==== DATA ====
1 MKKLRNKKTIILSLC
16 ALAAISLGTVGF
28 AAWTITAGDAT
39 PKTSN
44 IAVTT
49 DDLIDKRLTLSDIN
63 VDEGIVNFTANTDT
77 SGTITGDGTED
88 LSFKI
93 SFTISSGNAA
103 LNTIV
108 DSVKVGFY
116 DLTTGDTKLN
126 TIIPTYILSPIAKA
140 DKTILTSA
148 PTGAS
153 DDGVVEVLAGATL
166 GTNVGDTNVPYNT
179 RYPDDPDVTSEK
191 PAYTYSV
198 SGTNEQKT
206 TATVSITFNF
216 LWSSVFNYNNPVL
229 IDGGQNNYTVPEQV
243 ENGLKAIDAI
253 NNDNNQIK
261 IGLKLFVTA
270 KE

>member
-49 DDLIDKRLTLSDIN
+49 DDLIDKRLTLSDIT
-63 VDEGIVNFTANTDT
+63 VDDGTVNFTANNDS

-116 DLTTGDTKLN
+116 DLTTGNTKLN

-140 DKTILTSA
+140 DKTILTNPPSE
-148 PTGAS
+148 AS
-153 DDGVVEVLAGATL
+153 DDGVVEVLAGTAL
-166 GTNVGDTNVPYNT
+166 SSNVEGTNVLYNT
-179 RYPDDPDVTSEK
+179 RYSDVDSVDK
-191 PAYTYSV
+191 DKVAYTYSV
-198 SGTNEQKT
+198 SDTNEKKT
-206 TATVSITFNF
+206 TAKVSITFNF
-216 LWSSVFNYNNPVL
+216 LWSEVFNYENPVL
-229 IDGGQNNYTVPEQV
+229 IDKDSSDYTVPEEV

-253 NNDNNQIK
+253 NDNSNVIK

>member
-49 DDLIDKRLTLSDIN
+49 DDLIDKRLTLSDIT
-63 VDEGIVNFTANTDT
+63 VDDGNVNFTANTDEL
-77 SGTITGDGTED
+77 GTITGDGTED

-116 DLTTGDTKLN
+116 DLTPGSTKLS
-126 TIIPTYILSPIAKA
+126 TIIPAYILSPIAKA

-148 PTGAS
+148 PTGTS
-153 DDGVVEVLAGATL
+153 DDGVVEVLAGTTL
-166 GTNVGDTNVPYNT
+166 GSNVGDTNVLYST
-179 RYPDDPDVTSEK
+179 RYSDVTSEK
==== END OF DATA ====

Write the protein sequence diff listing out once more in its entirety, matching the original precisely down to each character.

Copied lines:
1 MKKLRNKKTIILSLC
16 ALAAISLGTVGF
28 AAWTITAGDAT
39 PKTSN
44 IAVTT
49 DDLIDKRLTLSDIN
63 VDEGIVNFTANTDT
77 SGTITGDGTED
88 LSFKI
93 SFTISSGNAA
103 LNTIV
108 DSVKVGFY
116 DLTTGDTKLN
126 TIIPTYILSPIAKA
140 DKTILTSA
148 PTGAS
153 DDGVVEVLAGATL
166 GTNVGDTNVPYNT
179 RYPDDPDVTSEK
191 PAYTYSV
198 SGTNEQKT
206 TATVSITFNF
216 LWSSVFNYNNPVL
229 IDGGQNNYTVPEQV
243 ENGLKAIDAI
253 NNDNNQIK
261 IGLKLFVTA
270 KE

>member
-49 DDLIDKRLTLSDIN
+49 DDLIDKRLTLSDIT
-63 VDEGIVNFTANTDT
+63 VDDGTVNFTANNDS

-116 DLTTGDTKLN
+116 DLTTGNTKLN

-140 DKTILTSA
+140 DKTILTNPPSE
-148 PTGAS
+148 AS
-153 DDGVVEVLAGATL
+153 DDGVVEVLAGTAL
-166 GTNVGDTNVPYNT
+166 SSNVEGTNVLYNT
-179 RYPDDPDVTSEK
+179 RYSDVDSVDK
-191 PAYTYSV
+191 DKVAYTYSV
-198 SGTNEQKT
+198 SDTNEKKT
-206 TATVSITFNF
+206 TAKVSITFNF
-216 LWSSVFNYNNPVL
+216 LWSEVFNYENPVL
-229 IDGGQNNYTVPEQV
+229 IDKDSSDYTVPEEV

-253 NNDNNQIK
+253 NDNSNVIK

>member
-49 DDLIDKRLTLSDIN
+49 DDLIDKRLTLSDIT
-63 VDEGIVNFTANTDT
+63 VDDGNVNFTANTDEL
-77 SGTITGDGTED
+77 GTITGDGTED

-116 DLTTGDTKLN
+116 DLTPGSTKLS
-126 TIIPTYILSPIAKA
+126 TIIPAYILSPIAKA

-148 PTGAS
+148 PTGTS
-153 DDGVVEVLAGATL
+153 DDGVVEVLAGTTL
-166 GTNVGDTNVPYNT
+166 GSNVGDTNVLYST
-179 RYPDDPDVTSEK
+179 RYSDVTSEK